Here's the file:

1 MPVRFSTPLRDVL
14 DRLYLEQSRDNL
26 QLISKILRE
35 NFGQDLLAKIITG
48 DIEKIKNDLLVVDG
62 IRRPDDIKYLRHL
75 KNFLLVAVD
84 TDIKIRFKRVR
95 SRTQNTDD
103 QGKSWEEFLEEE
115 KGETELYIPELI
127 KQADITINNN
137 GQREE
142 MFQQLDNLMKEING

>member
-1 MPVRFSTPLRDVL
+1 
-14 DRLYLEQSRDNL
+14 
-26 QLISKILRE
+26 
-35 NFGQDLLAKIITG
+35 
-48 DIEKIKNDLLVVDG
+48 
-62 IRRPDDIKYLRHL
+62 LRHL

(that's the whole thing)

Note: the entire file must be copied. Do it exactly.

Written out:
1 MPVRFSTPLRDVL
14 DRLYLEQSRDNL
26 QLISKILRE
35 NFGQDLLAKIITG
48 DIEKIKNDLLVVDG
62 IRRPDDIKYLRHL
75 KNFLLVAVD
84 TDIKIRFKRVR
95 SRTQNTDD
103 QGKSWEEFLEEE
115 KGETELYIPELI
127 KQADITINNN
137 GQREE
142 MFQQLDNLMKEING

>member
-1 MPVRFSTPLRDVL
+1 
-14 DRLYLEQSRDNL
+14 
-26 QLISKILRE
+26 
-35 NFGQDLLAKIITG
+35 
-48 DIEKIKNDLLVVDG
+48 
-62 IRRPDDIKYLRHL
+62 LRHL